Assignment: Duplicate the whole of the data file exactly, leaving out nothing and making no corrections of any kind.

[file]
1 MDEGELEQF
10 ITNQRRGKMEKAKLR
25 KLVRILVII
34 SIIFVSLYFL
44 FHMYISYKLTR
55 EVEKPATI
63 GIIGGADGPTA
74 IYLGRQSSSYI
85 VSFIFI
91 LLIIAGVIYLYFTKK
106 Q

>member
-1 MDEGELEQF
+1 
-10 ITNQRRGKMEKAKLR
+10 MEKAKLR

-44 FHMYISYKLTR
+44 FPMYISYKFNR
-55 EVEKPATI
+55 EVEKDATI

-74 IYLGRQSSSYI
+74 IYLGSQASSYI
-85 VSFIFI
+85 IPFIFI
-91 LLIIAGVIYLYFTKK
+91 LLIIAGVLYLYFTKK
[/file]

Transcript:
1 MDEGELEQF
10 ITNQRRGKMEKAKLR
25 KLVRILVII
34 SIIFVSLYFL
44 FHMYISYKLTR
55 EVEKPATI
63 GIIGGADGPTA
74 IYLGRQSSSYI
85 VSFIFI
91 LLIIAGVIYLYFTKK
106 Q

>member
-1 MDEGELEQF
+1 
-10 ITNQRRGKMEKAKLR
+10 MEKAKLR

-44 FHMYISYKLTR
+44 FPMYISYKFNR
-55 EVEKPATI
+55 EVEKDATI

-74 IYLGRQSSSYI
+74 IYLGSQASSYI
-85 VSFIFI
+85 IPFIFI
-91 LLIIAGVIYLYFTKK
+91 LLIIAGVLYLYFTKK